LINGER Conversations are part of the true panaderia experience too. Like Panaderia España, many have dozens of long tables that are filled at all hours with people talking, eating, reading newspapers or books, and watching the world go by. They’re like community centers, neighborhood watering holes, diners, and bakeshops all rolled into one.

Thanks to a taxi driver with a baking past, Panaderia España became my first Puerto Rican bakery experience. It wasn’t my last. Others offered a similar wide variety and likewise teemed with customers any time I happened upon them. Look for more about them in future posts.



WHAT’S THAT SLOGAN? My high-school Spanish is pretty rusty. I do my best, rifling through a Spanish-English dictionary for key words and tossing proper grammar to the wind. But I was stumped by one slogan printed in red on a white box of goodies I left Panaderia España with. The large print was easy enough: Panaderia (bakery), Reposteria (pastries), Licores (spirits or liquors). The name España, scrawled across an outline of Spain, was obviously “Spain.” A subhead came to me quickly too: Especialidad en Productos Españoles (Specializing in Spanish Products).

The fine print at the bottom, however, threw me. I turned to René, my trusty taxi driver, who broke into a grin at the sight of Tu hijo cuenta con la major defensa contra las drogas… cuenta contigo ¡¡no le falles!! It’s an anti-drugs public service message, he explained, along the lines of a missing child’s face on a milk carton. Roughly, it reads, “Your son has the best defense against drugs, counting on you, don’t fail!”

Oh. Not exactly a message I expected to find on a bakery box. But okay, here’s to drug-free Puerto Rican kids who prefer to get their kicks from baked goods!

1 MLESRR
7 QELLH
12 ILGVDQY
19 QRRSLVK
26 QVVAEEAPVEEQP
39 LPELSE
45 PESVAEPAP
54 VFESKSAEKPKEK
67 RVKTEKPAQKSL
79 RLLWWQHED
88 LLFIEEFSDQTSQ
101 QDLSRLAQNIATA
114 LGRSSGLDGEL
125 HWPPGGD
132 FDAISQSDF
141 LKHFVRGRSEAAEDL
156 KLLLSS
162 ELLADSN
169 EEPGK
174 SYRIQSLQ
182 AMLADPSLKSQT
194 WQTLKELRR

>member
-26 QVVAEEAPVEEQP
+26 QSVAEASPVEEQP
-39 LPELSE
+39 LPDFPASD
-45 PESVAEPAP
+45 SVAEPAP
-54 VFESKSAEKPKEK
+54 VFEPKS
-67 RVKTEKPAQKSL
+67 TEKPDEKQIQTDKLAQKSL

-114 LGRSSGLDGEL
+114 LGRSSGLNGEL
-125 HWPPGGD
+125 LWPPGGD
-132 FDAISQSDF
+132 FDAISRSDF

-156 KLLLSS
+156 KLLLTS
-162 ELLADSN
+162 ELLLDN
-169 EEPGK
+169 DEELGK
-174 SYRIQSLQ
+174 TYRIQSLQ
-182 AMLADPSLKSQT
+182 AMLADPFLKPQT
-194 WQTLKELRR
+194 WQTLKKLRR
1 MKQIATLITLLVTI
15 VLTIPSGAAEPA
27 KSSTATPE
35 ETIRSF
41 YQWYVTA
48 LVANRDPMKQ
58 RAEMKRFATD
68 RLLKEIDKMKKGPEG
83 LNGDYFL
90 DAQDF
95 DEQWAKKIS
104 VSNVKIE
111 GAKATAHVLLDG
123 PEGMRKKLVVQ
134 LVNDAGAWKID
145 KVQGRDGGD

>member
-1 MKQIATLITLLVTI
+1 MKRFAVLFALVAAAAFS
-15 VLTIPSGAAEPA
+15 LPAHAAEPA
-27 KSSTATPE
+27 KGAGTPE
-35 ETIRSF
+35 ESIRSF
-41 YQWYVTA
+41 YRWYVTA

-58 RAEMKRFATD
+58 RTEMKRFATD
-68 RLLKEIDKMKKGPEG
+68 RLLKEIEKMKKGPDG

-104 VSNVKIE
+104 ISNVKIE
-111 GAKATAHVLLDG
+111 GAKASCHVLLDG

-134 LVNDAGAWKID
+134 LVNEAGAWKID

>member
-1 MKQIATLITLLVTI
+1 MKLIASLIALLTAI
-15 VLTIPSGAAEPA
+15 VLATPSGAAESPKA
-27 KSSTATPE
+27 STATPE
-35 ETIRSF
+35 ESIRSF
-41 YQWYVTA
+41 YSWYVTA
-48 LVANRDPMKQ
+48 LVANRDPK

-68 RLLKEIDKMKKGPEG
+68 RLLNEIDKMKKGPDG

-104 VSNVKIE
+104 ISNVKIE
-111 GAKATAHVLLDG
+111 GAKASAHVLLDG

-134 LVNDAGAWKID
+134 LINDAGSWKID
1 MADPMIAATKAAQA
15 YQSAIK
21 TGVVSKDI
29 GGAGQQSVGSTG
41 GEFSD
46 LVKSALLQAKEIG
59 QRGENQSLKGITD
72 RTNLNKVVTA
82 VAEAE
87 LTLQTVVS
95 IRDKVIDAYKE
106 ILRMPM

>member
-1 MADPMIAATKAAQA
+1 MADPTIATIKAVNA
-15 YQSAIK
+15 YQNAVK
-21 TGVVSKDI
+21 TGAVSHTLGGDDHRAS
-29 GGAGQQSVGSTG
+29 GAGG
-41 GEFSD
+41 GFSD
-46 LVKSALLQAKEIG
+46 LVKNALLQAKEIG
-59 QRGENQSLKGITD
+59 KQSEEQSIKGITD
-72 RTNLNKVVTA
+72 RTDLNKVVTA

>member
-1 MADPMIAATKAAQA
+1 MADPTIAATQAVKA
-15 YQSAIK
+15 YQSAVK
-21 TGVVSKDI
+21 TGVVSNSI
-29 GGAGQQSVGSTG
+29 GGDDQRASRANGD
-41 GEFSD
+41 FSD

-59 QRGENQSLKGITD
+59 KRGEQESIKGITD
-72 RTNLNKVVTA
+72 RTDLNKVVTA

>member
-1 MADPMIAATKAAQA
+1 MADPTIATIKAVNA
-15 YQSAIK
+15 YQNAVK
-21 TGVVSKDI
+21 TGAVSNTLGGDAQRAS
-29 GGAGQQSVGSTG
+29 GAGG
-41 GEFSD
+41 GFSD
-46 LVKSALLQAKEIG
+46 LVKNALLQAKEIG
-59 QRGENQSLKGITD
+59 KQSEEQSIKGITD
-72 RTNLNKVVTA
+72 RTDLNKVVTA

José Rodriguez Lopez and his crew make these pillow-y cloud-like loaves by the hundreds.

Panaderia España: Centro Comercial Villamar, Avenue Baldorioty de Castro, Calle Marginal, Isle Verde, Puerto Rico 00979-6196

Call 787-727-3860 or 787-727-0528

(no website)


Lara’s Bakery, Harlingen, TX (guest blog)

My pal Lisa Battle, blogging for, discovers the joy of Lara’s and other panaderia (bakeries) way down south in Texas.

Lisa Battles (guest blogger)

It’s probably going to be quite a long while before I get to Harlingen, Texas—located in the Rio Grande Valley near the southern tip of the Lone Star State—to taste my way through its Mexican-style neighborhood  bakeries for the Bakery Boy Blog. So when I learned that my Nashville friend Lisa Battles recently visited there and blogged about a couple of neighborhood panaderia (Spanish for bakeries) for’s Best Places to Live Blog, I decided to let her story fill in for now.

Marrinitos (little pigs)

Lisa found Lara’s Bakery and quickly became enamored with the pan dulce (sweat breads), marrinitos (cake-like treats formed with piglet-shaped cookie cutters and rich with molasses), and pan de muerto (“bread of the dead”). The latter are  loaves either molded or decorated to resemble skulls, bones, and other spooky shapes in celebration of the Mexican holiday known as the Day of the Dead.